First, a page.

Diet of Fruits and Vegetables with Experimental Antithrombotic Effect may be Beneficial to Humans in the Prevention of Arterial Thrombotic Diseases

Prevention of arterial thrombotic disorders is a very important socioeconomic challenge. The most convenient way of prevention could be by dietary means. In testing diets for antithrombotic effect, selection of pathologically relevant models of arterial thrombosis is of crucial importance. We demonstrated that the shear-induced platelet-rich thrombosis/thrombolysis in vitro/ex vivo test, Global Thrombosis test (GTT), provided the closest approximation to the pathology of arterial thrombogenesis. We have found that specified fruit and vegetable varieties have antithrombotic activity in animal experiments using shear-induced thrombosis/thrombolysis in vitro/ex vivo and laser-induced in vivo tests and that antithrombotic activity is due to inhibition of thrombosis and/or enhancement of thrombolysis. Here we present a pilot study in a small number of volunteers on diet containing potatoes, onions and apples which were tested antithrombotic with the Global Thrombosis Test. This study shows a trend of beneficial effect of such diet in humans and encourages the organization of a large scale, well controlled crossover study to establish the real benefit of such diet in preventing atherothrombotic diseases.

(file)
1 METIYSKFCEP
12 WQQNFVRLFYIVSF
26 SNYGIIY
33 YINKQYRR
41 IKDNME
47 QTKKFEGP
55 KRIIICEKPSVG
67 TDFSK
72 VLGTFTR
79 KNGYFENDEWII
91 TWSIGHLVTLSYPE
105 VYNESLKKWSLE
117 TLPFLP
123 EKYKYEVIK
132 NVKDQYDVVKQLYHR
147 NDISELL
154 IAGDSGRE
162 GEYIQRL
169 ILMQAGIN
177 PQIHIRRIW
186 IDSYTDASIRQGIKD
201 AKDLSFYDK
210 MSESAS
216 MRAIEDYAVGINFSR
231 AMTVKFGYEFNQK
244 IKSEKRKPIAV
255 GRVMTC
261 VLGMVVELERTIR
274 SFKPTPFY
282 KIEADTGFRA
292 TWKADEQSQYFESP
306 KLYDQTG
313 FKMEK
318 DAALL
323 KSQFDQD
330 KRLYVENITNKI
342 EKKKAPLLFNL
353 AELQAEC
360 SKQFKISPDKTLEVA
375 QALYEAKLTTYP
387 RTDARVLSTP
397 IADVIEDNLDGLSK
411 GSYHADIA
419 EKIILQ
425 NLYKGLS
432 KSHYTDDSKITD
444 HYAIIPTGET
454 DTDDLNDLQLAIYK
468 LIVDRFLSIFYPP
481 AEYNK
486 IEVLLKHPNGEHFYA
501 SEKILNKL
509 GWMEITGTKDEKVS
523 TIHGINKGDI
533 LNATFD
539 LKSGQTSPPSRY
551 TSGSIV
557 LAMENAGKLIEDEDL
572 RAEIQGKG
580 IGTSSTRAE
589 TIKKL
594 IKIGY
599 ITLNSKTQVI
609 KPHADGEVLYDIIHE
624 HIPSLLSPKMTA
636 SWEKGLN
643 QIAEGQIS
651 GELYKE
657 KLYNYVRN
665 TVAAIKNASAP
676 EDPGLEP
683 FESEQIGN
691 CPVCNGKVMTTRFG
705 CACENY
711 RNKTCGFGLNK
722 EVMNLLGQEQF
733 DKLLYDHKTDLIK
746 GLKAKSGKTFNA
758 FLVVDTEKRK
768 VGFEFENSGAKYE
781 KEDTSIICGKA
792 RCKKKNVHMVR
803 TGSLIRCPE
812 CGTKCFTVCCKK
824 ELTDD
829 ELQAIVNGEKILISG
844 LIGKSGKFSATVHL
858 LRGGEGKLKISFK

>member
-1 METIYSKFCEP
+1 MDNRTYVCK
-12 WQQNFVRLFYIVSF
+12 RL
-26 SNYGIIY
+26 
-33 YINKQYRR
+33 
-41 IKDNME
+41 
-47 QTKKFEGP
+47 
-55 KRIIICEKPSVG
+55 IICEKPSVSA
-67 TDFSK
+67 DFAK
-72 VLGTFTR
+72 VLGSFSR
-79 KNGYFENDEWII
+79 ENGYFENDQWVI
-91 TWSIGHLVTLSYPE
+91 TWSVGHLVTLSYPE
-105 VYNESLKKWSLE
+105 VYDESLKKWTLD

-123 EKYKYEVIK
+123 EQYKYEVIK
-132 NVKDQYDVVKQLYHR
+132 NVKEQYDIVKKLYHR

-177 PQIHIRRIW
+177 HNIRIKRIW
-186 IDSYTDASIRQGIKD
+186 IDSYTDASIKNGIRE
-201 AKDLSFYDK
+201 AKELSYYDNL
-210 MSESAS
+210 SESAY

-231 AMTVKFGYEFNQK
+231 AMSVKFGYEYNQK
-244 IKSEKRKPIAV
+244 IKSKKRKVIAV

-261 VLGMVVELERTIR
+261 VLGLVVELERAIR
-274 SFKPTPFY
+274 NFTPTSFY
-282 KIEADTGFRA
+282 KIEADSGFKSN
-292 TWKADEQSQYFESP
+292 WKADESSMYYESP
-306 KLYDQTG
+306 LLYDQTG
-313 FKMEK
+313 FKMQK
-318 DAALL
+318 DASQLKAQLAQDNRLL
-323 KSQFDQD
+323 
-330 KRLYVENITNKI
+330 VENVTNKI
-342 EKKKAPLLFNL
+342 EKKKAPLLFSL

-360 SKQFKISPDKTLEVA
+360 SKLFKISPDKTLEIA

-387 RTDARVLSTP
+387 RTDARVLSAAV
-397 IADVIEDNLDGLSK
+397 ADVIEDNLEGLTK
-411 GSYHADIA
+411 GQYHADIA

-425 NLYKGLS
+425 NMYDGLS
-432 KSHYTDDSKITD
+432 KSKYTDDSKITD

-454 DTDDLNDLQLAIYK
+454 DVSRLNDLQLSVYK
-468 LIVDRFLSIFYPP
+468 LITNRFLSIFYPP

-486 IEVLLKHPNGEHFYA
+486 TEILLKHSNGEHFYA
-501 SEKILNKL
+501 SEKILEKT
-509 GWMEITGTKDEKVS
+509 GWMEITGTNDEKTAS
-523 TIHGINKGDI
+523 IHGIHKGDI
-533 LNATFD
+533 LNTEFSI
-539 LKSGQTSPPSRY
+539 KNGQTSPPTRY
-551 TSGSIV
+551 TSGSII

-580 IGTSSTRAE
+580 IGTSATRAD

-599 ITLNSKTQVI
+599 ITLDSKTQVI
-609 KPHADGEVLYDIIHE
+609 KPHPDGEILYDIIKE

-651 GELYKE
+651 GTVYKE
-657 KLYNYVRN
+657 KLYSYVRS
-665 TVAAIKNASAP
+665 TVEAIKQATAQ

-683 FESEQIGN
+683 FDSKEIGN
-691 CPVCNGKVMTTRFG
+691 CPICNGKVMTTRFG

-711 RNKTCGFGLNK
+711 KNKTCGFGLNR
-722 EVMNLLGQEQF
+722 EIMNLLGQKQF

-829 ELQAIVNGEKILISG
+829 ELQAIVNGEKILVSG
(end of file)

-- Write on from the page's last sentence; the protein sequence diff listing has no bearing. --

Yoshinobu Ijiri, Hiromitsu Ishii and Junichiro Yamamoto*

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